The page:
Burn Your Books

570_TGWelcome internet traveler. I will be stockpiling neatly organized bits into a collective known as a blog along this portion of your journey. Do not fear for your personal safety, as I will take great care to observe the rules of hospitality during your visit.  As I am a certifiable Tech Geek, I will spend a portion of my efforts exploring the connection between science and technology and science fiction, fantasy, and horror literature.  Please observe all safety regulations as the bits in my collection coalesce.

As I stumbled between the overflow boxes of books hoardishly stacked in my basement, I wondered at my changing attitude towards them.  While in my younger days, I sought them out like a crusader after the Holy Grail, now I find myself stifling a curse as I kick the boxes out of the way.  Likewise as I walk past my bookcases filled with paperback trophies, I hunt for my trusty Kindle and its electronic comfort.  How did I get here?  How did I get to the point of wanting to Burn My Books?  The clutter of all the paper is starting to suffocate me.

In college I took a history of the book class.  We started our research at the beginning of time.  One person had something they wanted to mark down.  He etched characters into stone and handed it to his buddy.  The sample I examined was double the size of a bar of soap and made of pink clay.  It fit nicely in the palm of my hand.  Columns of cryptic characters covered one face of the stone.  Someone back in the BC had invented the technology to communicate through the written word.

Time passed.  Someone else decided they wanted to get the written word out to more people with less effort.  Technology again blossomed out of desire.  Vellum and ink provided the advancement needed.  Dried animal skins made for a nice medium to copy down thoughts and ideas.  The books are a bit heavier and a tad thicker.  Each page felt like a stiff piece of leather that had been left out in the rain.  As the scribes developed writer’s cramp, penning the same words over and over again, they wrote around worm holes in the vellum and created magnificent illuminations.

But again technology pulled the written word forward.  The need to reach even more people pushed technology to the printing press.  Famously Johannes Gutenberg used his version of the printing press to create the Gutenberg Bible in Germany during the 1400s.  The technology behind the Bible required movable type that could be rearranged for each page.  During my college course I had the arduous task of setting the type on a much more advanced printing press than the one used by Gutenberg.  Placing each letter in sequence, shoving tiny slivers of metal between the letters for spacing, and putting wooden blocks around the outside for alignment was a painstaking process.  We only had a few short poems to print on one page.  I can only imagine the effort to typeset the entire Bible.  Beyond the technological breakthrough presented by the printing press, the ink and paper used were monumental.  Paper was lighter, cheaper, and easier to make than vellum, and the ink used by Gutenberg was bordering on miraculous.  I was fortunate enough to handle one page of a Gutenberg Bible.  After nearly six hundred years the paper was still crisp and white and perfect.  The letters of each word seemed to stand off the page.  They almost seemed raised.  They were each so stark and clean.  I have never seen a book or document so artistically printed.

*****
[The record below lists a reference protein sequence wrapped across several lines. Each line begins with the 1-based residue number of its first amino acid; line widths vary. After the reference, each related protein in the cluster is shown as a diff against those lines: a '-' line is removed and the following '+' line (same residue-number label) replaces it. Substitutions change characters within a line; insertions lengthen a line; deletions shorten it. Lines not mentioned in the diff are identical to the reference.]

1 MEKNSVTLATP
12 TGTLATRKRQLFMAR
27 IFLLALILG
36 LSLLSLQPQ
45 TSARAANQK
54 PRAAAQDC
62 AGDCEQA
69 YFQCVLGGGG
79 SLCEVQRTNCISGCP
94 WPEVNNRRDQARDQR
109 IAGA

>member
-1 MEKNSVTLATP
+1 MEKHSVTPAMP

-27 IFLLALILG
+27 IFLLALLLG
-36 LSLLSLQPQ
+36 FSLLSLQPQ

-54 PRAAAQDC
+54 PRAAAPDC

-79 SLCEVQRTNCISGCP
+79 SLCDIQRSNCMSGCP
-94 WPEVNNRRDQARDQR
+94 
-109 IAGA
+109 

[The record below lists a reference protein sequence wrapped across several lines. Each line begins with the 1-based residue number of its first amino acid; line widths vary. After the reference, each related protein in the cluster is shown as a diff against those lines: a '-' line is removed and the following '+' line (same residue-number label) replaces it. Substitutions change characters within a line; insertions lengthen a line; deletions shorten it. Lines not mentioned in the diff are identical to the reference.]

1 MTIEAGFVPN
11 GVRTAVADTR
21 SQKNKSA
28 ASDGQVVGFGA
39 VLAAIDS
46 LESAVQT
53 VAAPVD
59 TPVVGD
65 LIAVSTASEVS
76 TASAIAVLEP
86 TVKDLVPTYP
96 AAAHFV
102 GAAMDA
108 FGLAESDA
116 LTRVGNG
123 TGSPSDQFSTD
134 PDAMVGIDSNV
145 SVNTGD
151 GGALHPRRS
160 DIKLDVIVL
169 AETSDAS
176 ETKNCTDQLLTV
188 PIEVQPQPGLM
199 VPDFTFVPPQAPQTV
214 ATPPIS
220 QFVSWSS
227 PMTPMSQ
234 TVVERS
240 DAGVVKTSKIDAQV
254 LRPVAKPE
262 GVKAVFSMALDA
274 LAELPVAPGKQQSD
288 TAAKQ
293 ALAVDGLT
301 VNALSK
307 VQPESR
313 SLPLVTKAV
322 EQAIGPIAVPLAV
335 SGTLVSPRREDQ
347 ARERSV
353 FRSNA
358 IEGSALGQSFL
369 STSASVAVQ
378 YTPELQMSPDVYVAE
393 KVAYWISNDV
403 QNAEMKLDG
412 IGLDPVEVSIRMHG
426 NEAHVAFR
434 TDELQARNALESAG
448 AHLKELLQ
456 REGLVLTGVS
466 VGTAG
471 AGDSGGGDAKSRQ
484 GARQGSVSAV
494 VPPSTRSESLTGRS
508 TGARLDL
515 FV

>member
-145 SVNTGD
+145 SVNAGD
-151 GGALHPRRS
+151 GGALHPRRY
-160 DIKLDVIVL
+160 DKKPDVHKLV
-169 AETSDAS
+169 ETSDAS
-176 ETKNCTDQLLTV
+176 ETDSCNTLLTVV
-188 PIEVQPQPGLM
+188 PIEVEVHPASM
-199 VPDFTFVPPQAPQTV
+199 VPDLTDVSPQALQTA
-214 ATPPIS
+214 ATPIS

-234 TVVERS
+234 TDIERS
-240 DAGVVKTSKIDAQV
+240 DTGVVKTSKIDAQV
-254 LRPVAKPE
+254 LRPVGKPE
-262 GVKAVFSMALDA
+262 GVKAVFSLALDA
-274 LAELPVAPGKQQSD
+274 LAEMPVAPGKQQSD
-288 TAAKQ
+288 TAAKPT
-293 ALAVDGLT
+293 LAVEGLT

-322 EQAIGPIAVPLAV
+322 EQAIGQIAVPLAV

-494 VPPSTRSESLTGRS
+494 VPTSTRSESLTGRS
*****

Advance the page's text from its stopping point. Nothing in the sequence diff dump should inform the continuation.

That page made me ask why our books today are not so perfect.  The answer again is technology.  Today we have the ability to print that same quality, but we choose not to.  As books became more and more widespread, we found print quality to be driven by two things: cost and disposal.  In order to reach the volumes of distribution, the price must come down, resulting in cheaper paper and cheaper ink.  Now consider you have millions of newspapers printed each day multiplied by three hundred sixty-five days a year, that’s a lot of paper to wedge into the landfill.  Using paper that can decompose easily helps reduce the volume of waste in the world.

Now we find ourselves again on the brink of a technological revolution.  The same driving factors are at work.  How can we capture even more eyes with our written words?  How can we reduce the cost of each copy even more?  We all know the answer.  We collect bits into well-ordered strings that represent ASCII characters: letters and numbers and hash tags and such.  In place of paper, we have even more bits representing paper.  Fact or myth, an instructor told me that the space shuttle required more than 100,000 lines of code to launch, but MS Word in its earliest incarnations required over 4 million lines of code.  The technology behind this effortless evolution of the written word is high science that with our modern eyes seems mundane.

So again I cast my eyes upon my mountains of paper and wonder if this is the last horizon for this outdated technology.  A friend once asked me why I would want so much paper.  At the time, I thumped my chest and told him to gaze upon the greatness of my library.  Now I hope that I don’t have to move them all.  I speculate how they would look burning in my fireplace.  Technology drags us along whether we are ready or not.  A major book seller closes its doors.  At one retailer ebooks outsell all the print books.  Reduce, reuse, recycle chase us around wherever we go.  Someone let me know.  Is now the time to burn your books?